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Unions Call For More Negotiations to Break Deadlock at Air France – But Will Either Side Budge?

Unions Call For More Negotiations to Break Deadlock at Air France – But Will Either Side Budge?

Unions Call For More Negotiations to Break Deadlock at Air France - But Will Either Side Budge?

It’s a dispute that has so far cost Air France over €300 million, as well as the head of its Chief Executive, Jean-Marc Janaillac – who was forced to step down from his post on Friday evening.  Janaillac said his position had become untenable after 55% of workers rejected a pay deal that was aimed at breaking a deadlock between the company and the airline’s unions.

Unfortunately for Janaillac, his gamble didn’t pay off and now Air France has not only got to deal with a shattered negotiating strategy but also a leadership vacuum.  The airline had offered a 2% pay raise for all employees this year, with a further 5% to be paid incrementally between 2019 to 2021.

But a coalition of unions have been demanding an immediate 5% pay raise as their final offer in bringing the dispute to an end.  As Philippe Evain, president of the SNPL pilots union explained on Friday:

“We were asking 5 percent this year, the company was proposing 2 percent. There is probably an answer to be found somewhere in between.”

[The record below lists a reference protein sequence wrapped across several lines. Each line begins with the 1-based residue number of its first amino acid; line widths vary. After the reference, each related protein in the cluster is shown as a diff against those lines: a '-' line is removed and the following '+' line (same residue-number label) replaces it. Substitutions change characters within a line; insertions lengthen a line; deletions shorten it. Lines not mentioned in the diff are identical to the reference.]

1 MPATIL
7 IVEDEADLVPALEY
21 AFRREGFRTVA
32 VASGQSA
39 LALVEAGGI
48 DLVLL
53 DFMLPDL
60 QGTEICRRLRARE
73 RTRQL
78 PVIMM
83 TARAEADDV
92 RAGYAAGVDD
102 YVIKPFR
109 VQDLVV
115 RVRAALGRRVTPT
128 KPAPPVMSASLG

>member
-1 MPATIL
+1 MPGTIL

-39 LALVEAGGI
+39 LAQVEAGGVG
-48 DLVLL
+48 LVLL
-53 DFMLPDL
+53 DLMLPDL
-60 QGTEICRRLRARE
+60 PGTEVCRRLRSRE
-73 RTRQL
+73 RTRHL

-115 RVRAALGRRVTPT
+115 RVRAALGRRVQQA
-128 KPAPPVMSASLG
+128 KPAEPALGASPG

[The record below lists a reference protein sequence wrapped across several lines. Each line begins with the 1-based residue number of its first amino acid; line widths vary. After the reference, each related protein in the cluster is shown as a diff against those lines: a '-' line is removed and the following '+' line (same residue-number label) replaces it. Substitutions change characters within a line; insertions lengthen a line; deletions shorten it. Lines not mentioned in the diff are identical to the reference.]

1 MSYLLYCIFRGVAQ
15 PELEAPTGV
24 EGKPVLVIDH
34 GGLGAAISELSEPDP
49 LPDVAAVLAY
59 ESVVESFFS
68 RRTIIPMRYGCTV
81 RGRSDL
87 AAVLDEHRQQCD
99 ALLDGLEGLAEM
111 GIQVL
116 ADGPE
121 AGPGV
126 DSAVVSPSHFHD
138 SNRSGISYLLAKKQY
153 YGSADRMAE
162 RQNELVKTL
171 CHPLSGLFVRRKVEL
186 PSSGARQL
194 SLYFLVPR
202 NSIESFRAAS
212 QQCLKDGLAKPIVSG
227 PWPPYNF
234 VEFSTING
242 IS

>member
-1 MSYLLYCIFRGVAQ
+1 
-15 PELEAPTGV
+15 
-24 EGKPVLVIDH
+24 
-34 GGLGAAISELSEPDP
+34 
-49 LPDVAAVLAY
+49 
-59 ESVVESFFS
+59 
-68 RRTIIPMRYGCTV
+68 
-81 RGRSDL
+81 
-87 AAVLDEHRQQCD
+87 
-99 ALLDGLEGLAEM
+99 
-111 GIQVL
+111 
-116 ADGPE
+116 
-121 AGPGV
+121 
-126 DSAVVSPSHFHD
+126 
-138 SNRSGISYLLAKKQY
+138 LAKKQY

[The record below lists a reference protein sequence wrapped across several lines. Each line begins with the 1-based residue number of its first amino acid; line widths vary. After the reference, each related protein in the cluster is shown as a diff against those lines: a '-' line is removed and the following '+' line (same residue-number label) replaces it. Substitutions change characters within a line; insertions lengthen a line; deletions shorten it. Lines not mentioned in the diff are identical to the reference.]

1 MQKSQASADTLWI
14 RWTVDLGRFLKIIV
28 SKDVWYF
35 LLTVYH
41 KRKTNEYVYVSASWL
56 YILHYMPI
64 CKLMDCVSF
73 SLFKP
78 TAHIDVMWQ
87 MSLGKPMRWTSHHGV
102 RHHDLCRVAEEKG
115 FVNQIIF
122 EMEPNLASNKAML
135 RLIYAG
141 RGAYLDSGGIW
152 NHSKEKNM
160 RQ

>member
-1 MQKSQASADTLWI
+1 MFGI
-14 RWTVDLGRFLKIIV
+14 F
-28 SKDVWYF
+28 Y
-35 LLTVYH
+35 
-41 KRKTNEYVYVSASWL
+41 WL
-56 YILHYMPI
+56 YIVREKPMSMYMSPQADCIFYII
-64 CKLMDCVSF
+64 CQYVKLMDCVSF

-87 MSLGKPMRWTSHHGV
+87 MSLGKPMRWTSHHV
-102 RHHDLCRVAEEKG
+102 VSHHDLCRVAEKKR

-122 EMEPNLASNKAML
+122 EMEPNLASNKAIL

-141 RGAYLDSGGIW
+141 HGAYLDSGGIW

Yet, Janaillac warned of an “enormous mess that will only put a smile on the faces of our competitors,” during a press conference convened to announce his departure.  Many other European airlines have already gone through periods of significant pain in order to renegotiate employee terms and conditions.

Carriers such as Lufthansa, British Airways and even Air France’s sister company, KLM have restructured their businesses in order to compete with the onslaught of both low-cost competition and well-funded rivals from the Middle East.  The pace of modernisation at Air France, meanwhile, has been much slower.

Even France’s Finance Minister, Bruno Le Maire waded into the dispute on Sunday, warning the airline could “disappear” if it did not make a concerted effort to become more competitive.

The French government owns a 14% stake in the airline but Le Maire said no one should be of the illusion that Air France could rely on that investment to keep it going:

“We’re minority shareholders … those that think that whatever happens the state will come to Air France’s rescue and soak up Air France’s losses are mistaken.”

Since the beginning of the year, shares in the Air France-KLM group have shrunk some 39%.

But as workers stage yet another strike today, unions are calling on management to once again return to the negotiating table  In a joint press statement, the unions argue their demands can be easily met without endangering the future of Air France.  It’s unclear whether unions may be willing to lower their demands.

And while the coalition is putting on a united front at the moment, some unions want to adopt a more conciliatory tone.  Further announcements from Air France are expected soon.

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